A sustainable approach to farm design called permaculture, first developed in Australia, is now proving its worth under Philippine conditions. In permaculture (from permanent agriculture), the farmer carefully lays out a system of water containment and channels within the farm, so that water naturally flows slowly, by gravity, from one containment to the next. Then, the farmer gradually “assembles”, following certain principles and guidelines, an increasing variety of plants and animals. These are laid out in a way that each additional farm component performs one or more functions or provides matter or energy which, in a conventional farm, have to be provided by the farmers themselves. After many years, a well-designed permaculture farm will look like a lush forest of food and cash crops. And this forest will essentially maintain itself. Then, the farmers’ job will consist mainly of tending the “forest” and regularly harvesting its products.

Successful permaculture farms in the Philippines include the Center for Ecozoic Living and Learning (CELL) in Silang, Cavite and Cabiokid in Cabiao, Nueva Ecija. Permaculture practitioners and advocates have set up the Philippine Permaculture Association (PPA), which conducts regular trainings and supports those who want to try permaculture in their own farms.

Indigenous microorganisms (IMO)

A new concoction is becoming increasingly popular among farmers. Usually called indigenous microorganisms (IMO), this concoction has been successfully tried by government agriculturists, academic researchers and non-profit foundations alike. They have found it useful in removing bad odors from animal wastes, hastening composting, and contributing to crops’ general health.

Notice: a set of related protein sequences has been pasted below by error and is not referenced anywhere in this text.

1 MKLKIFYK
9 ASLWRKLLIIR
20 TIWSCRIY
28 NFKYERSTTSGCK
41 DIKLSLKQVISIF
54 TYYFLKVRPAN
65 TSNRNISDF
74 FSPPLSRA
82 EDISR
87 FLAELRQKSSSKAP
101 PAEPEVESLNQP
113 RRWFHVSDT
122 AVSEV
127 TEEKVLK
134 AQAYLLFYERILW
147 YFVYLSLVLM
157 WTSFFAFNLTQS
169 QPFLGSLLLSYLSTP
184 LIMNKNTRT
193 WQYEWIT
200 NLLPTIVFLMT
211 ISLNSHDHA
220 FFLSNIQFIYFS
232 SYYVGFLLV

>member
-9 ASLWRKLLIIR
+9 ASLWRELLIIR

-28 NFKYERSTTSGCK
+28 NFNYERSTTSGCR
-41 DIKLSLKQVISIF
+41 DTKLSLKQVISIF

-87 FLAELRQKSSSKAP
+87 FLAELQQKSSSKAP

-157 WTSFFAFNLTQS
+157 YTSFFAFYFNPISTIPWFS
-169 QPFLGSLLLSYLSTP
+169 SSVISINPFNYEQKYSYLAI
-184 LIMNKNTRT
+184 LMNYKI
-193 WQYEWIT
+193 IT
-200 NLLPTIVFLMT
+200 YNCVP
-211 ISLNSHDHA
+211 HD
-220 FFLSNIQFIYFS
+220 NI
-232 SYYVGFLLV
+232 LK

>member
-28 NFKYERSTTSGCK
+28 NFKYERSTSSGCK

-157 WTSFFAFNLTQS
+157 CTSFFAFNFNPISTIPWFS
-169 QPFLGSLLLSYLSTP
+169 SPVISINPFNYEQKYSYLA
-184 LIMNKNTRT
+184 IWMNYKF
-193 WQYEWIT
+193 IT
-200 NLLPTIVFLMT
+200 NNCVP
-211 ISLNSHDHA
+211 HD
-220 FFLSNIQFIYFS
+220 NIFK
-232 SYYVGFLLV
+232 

To make your own IMO, follow these simple steps:

1. Cook a kilo of rice, preferably organic. After cooling, put the cooked rice in a wooden, earthen or ceramic container. Avoid plastic or aluminum.

2. Cover the mouth of the container completely with cloth or paper, fixed in place with a rubber band, to prevent water or small insects from getting in.

3. Put the covered container, protected from possible rain, under the trees, in a bamboo grove, a forest floor, or wherever a thick mat of leaves has formed. Leave it there for three days.

4. After whitish moldy filaments have formed, transfer the entire contents of the container to a larger glass or earthen jar and add one kilo of brown sugar or molasses, preferably organic.

5. Cover the jar with clean cloth or paper, fixed with a rubber band. Keep the jar in a dark, cool place. Let it ferment for seven days, until it appears muddy. This is your IMO concoction.

To use, mix two spoonfuls of the concoction with a liter of water. Spray the diluted solution around chicken coops and pig pens to remove unpleasant odors, on your compost pile to hasten decomposition, or on your crops to improve their general health by controlling pests and serving as foliar fertilizer.

By making their own IMO, farmers can free themselves from the need to buy inputs for their farms. By reducing their costs, using IMO keeps them away from debt and improves their income.

Truly, these tiny beneficial organisms are a farmer’s friend.